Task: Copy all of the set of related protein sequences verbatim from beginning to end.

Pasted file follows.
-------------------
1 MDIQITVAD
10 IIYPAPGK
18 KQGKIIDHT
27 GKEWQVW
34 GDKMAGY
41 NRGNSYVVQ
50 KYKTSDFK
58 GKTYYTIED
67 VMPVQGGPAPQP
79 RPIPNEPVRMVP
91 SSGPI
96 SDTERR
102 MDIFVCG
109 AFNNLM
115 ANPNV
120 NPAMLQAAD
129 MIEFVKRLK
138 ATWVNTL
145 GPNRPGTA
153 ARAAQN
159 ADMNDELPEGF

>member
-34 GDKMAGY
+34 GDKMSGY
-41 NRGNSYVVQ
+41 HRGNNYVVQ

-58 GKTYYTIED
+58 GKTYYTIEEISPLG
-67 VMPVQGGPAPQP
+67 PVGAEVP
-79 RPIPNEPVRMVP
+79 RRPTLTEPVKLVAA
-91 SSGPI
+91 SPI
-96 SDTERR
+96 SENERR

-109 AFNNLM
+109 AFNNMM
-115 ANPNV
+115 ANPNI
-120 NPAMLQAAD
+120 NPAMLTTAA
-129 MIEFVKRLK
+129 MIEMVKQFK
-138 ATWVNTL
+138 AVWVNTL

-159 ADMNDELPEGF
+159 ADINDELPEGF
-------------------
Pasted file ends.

1 MDIQITVAD
10 IIYPAPGK
18 KQGKIIDHT
27 GKEWQVW
34 GDKMAGY
41 NRGNSYVVQ
50 KYKTSDFK
58 GKTYYTIED
67 VMPVQGGPAPQP
79 RPIPNEPVRMVP
91 SSGPI
96 SDTERR
102 MDIFVCG
109 AFNNLM
115 ANPNV
120 NPAMLQAAD
129 MIEFVKRLK
138 ATWVNTL
145 GPNRPGTA
153 ARAAQN
159 ADMNDELPEGF

>member
-34 GDKMAGY
+34 GDKMSGY
-41 NRGNSYVVQ
+41 HRGNNYVVQ

-58 GKTYYTIED
+58 GKTYYTIEEISPLG
-67 VMPVQGGPAPQP
+67 PVGAEVP
-79 RPIPNEPVRMVP
+79 RRPTLTEPVKLVAA
-91 SSGPI
+91 SPI
-96 SDTERR
+96 SENERR

-109 AFNNLM
+109 AFNNMM
-115 ANPNV
+115 ANPNI
-120 NPAMLQAAD
+120 NPAMLTTAA
-129 MIEFVKRLK
+129 MIEMVKQFK
-138 ATWVNTL
+138 AVWVNTL

-159 ADMNDELPEGF
+159 ADINDELPEGF